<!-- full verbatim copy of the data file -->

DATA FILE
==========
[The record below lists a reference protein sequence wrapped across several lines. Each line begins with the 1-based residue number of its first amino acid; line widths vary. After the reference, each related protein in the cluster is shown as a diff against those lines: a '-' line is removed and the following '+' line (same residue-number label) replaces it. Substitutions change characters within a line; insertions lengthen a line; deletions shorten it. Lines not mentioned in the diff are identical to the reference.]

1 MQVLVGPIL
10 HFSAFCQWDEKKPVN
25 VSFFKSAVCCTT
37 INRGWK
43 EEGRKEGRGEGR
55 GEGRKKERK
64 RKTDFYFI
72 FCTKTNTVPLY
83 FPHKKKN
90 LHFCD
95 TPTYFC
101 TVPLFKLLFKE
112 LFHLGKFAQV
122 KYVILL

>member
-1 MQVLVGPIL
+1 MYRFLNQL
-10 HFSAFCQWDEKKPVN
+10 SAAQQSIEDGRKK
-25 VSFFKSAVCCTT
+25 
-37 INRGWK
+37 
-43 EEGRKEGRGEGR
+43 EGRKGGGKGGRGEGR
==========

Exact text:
[The record below lists a reference protein sequence wrapped across several lines. Each line begins with the 1-based residue number of its first amino acid; line widths vary. After the reference, each related protein in the cluster is shown as a diff against those lines: a '-' line is removed and the following '+' line (same residue-number label) replaces it. Substitutions change characters within a line; insertions lengthen a line; deletions shorten it. Lines not mentioned in the diff are identical to the reference.]

1 MQVLVGPIL
10 HFSAFCQWDEKKPVN
25 VSFFKSAVCCTT
37 INRGWK
43 EEGRKEGRGEGR
55 GEGRKKERK
64 RKTDFYFI
72 FCTKTNTVPLY
83 FPHKKKN
90 LHFCD
95 TPTYFC
101 TVPLFKLLFKE
112 LFHLGKFAQV
122 KYVILL

>member
-1 MQVLVGPIL
+1 MYRFLNQL
-10 HFSAFCQWDEKKPVN
+10 SAAQQSIEDGRKK
-25 VSFFKSAVCCTT
+25 
-37 INRGWK
+37 
-43 EEGRKEGRGEGR
+43 EGRKGGGKGGRGEGR